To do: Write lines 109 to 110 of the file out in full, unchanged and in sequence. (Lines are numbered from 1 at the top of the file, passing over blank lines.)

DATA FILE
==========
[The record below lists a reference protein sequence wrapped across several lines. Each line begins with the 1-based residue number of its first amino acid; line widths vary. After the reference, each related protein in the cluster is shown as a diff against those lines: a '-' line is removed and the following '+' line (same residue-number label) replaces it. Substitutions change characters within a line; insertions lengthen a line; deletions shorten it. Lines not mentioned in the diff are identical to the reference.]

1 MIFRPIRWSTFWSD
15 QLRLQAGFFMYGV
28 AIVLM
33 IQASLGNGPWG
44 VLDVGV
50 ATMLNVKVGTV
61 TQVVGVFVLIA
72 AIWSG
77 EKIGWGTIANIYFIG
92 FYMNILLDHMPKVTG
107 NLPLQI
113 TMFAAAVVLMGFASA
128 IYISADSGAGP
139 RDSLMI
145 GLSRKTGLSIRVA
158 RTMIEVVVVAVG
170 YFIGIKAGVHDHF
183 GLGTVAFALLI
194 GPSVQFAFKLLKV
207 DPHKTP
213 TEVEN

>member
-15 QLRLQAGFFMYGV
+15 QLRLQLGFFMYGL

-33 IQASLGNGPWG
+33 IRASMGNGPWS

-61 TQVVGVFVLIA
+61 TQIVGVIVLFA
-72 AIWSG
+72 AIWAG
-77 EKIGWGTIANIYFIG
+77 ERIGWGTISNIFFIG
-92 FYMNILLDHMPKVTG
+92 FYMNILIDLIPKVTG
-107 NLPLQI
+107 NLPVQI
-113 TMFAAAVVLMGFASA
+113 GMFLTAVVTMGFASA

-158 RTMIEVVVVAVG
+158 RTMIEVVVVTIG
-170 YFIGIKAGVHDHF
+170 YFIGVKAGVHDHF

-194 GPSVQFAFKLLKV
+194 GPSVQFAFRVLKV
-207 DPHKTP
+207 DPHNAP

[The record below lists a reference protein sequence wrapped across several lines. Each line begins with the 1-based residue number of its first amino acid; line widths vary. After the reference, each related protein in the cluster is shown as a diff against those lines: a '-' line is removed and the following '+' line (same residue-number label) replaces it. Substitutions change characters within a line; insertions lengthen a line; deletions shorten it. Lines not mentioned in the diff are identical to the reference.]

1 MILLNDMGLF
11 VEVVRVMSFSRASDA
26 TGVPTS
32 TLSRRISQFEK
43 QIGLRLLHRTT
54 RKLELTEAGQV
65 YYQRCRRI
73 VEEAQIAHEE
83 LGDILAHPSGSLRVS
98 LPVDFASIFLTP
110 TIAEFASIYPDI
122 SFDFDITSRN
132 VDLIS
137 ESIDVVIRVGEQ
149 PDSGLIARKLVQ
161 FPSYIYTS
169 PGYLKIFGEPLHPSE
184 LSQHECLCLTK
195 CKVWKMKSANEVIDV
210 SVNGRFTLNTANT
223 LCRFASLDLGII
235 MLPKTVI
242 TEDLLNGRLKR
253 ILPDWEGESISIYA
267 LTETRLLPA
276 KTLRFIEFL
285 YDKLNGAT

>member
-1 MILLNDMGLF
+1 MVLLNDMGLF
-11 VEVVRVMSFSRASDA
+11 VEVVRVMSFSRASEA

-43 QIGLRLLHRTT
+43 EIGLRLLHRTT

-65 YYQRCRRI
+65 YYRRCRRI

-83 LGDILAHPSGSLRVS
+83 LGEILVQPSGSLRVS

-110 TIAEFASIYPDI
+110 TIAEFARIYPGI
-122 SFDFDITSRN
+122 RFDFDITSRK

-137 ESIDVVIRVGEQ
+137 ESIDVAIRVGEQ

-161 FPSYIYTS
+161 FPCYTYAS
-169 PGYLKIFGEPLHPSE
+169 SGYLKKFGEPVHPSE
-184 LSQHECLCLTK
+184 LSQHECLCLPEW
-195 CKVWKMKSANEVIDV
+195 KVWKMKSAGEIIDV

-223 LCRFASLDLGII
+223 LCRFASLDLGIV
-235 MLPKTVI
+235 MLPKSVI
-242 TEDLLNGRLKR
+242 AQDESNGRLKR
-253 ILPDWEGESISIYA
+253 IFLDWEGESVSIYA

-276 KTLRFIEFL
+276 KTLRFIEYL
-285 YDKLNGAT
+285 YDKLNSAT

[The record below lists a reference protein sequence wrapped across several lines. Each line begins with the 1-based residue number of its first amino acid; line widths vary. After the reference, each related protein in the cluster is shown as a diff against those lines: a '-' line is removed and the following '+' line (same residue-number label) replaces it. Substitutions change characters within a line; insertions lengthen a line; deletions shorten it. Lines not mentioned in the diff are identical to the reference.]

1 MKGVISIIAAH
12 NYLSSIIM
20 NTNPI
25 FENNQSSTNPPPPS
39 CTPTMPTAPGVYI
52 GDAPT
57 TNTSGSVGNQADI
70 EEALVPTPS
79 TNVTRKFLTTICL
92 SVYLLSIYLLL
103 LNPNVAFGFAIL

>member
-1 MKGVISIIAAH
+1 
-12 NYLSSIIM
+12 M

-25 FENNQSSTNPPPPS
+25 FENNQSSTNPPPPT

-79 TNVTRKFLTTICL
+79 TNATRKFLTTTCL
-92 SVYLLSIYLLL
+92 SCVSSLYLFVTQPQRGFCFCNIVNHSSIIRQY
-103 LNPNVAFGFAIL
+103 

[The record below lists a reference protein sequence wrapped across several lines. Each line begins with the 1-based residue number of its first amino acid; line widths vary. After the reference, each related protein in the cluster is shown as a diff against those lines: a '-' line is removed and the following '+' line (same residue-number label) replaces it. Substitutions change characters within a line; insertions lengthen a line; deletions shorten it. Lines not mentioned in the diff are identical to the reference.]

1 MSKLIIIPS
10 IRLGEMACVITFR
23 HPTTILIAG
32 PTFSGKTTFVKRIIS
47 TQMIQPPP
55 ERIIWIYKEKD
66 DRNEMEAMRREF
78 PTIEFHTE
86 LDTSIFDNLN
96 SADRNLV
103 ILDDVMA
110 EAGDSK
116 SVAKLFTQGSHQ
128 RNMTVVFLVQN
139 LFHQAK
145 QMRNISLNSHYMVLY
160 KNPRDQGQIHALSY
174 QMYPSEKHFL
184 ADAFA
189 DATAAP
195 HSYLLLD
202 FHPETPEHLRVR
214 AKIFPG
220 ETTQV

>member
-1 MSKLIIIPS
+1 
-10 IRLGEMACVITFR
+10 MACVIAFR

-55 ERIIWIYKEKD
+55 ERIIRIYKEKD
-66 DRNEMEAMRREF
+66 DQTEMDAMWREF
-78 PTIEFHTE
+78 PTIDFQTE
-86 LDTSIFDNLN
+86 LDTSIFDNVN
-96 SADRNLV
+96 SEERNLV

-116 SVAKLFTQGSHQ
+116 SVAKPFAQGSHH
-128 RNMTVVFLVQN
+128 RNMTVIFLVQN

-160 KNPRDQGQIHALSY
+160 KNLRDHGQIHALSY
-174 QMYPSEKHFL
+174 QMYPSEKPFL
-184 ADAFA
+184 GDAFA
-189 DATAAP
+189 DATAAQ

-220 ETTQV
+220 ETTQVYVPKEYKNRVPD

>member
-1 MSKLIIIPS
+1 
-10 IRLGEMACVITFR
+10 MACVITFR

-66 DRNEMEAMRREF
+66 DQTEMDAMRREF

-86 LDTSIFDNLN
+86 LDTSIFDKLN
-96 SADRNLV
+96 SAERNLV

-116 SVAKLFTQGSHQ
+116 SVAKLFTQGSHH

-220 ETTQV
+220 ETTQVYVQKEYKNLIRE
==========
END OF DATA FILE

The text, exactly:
-276 KTLRFIEFL
+276 KTLRFIEYL